Low Sunday

The Sunday after Easter Sunday is called Low Sunday because in comparison to the festivities of the week before it is just that. Whenever we reach a peak we have to come down the other side and just get on with things again. As I did after finishing the Hikoi and entering straight into Holy Week.

From Palm Sunday through to midday on Easter Sunday I led 9 services; pretty average for the time of year I'd say. There were two chrism Eucharists, where our people renew vows of various sorts - baptismal and ordination - and where anointing oil is blessed for use in the coming year. Then I went to Queenstown to lead Wakatipu Parish's celebration of the risen Christ which involved the usual cycle of services on Thursday, Friday, Saturday and Sunday with a baptism on Saturday afternoon.  Most years I seem to be spread thinly about the place, leading portions of the Easter celebration in a number of different churches, sometimes preaching, sometimes presiding at the Eucharist, sometimes both. Last week I was there for it all, and it was wonderful to be part of a community again, even if only for a few days, and find myself caught up again in the great drama of Holy Week as it progressed through death and waiting to resurrection.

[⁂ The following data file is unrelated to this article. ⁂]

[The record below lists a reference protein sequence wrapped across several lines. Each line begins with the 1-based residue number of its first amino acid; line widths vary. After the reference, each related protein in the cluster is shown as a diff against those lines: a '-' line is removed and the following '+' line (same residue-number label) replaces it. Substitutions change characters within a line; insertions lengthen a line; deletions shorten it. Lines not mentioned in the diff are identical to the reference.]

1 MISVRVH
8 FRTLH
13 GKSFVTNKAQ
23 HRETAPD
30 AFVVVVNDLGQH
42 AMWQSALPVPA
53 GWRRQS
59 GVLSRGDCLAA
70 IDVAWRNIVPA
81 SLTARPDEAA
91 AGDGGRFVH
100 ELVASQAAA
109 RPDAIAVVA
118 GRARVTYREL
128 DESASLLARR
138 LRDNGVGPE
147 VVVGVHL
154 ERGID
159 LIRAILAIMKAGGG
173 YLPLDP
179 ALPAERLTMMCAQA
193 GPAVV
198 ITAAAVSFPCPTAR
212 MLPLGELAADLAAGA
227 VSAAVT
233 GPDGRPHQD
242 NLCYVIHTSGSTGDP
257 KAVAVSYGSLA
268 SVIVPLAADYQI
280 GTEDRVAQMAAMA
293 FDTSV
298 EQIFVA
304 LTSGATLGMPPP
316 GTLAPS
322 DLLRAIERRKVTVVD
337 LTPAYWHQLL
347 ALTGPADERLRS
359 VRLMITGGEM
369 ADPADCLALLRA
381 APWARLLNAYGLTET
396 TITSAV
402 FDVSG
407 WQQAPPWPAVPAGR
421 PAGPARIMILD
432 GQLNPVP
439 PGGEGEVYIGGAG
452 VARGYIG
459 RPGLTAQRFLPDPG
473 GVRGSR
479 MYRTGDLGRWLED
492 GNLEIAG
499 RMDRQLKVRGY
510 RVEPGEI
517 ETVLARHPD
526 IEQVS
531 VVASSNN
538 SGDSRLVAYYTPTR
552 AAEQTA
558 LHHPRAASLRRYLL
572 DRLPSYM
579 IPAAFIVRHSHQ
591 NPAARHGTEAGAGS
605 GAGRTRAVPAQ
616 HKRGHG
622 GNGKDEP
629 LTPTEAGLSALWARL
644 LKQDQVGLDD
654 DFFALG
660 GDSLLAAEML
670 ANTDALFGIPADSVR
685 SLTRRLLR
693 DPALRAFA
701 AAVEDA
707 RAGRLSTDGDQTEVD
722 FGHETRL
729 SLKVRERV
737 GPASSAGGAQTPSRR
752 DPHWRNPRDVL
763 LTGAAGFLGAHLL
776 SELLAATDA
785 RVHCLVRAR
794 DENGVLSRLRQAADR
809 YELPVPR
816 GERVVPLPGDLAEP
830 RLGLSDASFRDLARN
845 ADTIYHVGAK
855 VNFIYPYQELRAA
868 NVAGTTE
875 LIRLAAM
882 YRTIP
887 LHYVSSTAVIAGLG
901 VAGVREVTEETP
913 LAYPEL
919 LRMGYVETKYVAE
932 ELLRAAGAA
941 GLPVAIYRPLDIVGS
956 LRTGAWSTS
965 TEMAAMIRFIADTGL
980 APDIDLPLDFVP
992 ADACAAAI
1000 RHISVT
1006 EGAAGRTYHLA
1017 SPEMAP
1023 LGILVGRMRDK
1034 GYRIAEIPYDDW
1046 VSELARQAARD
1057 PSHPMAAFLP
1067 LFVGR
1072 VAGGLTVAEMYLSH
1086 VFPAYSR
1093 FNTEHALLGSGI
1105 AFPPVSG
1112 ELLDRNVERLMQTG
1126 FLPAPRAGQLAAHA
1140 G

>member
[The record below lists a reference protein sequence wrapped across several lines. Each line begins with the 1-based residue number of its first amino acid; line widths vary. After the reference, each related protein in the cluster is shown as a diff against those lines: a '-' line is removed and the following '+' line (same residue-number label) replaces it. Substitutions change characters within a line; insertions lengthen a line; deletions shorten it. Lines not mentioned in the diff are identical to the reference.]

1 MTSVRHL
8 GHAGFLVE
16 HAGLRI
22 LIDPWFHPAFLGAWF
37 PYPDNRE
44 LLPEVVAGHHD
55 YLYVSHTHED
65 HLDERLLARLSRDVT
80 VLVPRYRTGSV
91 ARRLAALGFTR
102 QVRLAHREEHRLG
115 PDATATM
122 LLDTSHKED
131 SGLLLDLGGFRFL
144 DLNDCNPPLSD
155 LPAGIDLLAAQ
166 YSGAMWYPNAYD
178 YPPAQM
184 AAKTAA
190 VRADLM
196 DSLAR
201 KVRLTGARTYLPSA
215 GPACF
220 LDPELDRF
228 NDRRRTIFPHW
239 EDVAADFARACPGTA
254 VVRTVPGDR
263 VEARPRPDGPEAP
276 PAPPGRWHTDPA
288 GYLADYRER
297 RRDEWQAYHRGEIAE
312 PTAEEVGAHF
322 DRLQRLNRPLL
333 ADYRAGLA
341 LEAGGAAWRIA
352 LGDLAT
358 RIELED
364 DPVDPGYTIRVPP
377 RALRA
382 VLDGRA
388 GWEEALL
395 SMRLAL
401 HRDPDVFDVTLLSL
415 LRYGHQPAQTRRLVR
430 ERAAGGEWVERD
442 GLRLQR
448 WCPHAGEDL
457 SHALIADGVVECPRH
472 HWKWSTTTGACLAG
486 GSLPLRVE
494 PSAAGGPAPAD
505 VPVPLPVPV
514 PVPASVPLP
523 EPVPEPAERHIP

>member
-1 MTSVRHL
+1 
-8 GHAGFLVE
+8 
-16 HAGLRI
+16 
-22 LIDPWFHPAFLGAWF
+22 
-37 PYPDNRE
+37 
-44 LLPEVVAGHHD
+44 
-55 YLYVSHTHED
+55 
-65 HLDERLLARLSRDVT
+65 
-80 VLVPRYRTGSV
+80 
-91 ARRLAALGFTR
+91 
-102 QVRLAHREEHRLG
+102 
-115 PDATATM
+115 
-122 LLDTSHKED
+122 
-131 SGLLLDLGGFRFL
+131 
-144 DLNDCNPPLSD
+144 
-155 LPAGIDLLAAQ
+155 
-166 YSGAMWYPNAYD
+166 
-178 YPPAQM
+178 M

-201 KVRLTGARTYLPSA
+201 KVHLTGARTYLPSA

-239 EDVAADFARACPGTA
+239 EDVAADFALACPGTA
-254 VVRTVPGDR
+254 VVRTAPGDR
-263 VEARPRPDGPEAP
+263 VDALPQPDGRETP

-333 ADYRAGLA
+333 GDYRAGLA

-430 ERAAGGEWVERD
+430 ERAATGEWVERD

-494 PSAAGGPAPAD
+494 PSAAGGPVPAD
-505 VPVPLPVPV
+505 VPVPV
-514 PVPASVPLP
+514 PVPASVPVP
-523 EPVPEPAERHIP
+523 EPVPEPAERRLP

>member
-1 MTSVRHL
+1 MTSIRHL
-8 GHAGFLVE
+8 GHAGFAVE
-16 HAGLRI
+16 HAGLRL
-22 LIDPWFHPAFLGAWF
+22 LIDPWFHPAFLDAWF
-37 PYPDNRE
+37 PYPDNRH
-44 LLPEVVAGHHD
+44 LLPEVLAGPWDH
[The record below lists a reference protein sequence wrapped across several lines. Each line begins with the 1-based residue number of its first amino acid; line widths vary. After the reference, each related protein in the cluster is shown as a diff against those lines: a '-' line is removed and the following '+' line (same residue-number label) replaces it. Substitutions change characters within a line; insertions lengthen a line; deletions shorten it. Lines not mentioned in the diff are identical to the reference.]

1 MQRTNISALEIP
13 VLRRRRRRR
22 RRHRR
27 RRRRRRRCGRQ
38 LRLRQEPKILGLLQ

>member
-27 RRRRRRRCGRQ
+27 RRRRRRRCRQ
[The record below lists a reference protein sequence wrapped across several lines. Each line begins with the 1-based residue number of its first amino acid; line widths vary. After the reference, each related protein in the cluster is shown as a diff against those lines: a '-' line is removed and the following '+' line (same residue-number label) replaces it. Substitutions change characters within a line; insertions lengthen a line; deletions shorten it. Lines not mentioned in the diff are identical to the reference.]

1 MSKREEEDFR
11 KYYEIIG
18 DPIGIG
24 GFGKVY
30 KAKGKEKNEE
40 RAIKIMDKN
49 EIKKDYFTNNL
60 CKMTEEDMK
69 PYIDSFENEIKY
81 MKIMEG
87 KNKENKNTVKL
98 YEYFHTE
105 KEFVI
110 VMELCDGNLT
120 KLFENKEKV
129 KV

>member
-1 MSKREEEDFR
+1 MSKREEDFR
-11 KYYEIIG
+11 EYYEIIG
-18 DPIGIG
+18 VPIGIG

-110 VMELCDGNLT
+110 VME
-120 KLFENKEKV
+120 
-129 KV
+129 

Of course being in Queenstown added to it all. The parish is full of interesting and talented people amongst whom are counted the parish musicians. There are, so I am told, around 19,000 permanent residents of Queenstown but on any given night close to 80,000 people will be sleeping there. (Or, more accurately, as presence in the streets anytime after 10.00pm will attest, staying awake there). This meant that on Sunday morning we had to run two shifts for the main morning service, with the church being packed out for both, and with about 80% of the congregation hailing from somewhere other than Queenstown. Alison the music director coaches a spectacular and surprising quality of sound from what is actually a fairly small choir and the innovative and talented Mark Wilson always makes his presence felt.

We had lunch after church with one parishioner and afternoon tea with another, then on Monday towed the caravan home in a leisurely fashion, stopping for coffee and fruit and scenery as opportunity arose. I had a full week planned, but on Monday night slept for around 12 hours instead of my customary six and knew my body was telling me something: to have a low week leading up to low Sunday.

So I did. I had a couple of days off.  I've spent the week answering emails and tidying up my study. I've thought about Thomas so I can speak about him when I confirm half a dozen people in All Saints tomorrow. The rest of the week, and the rest of the year opens up before me.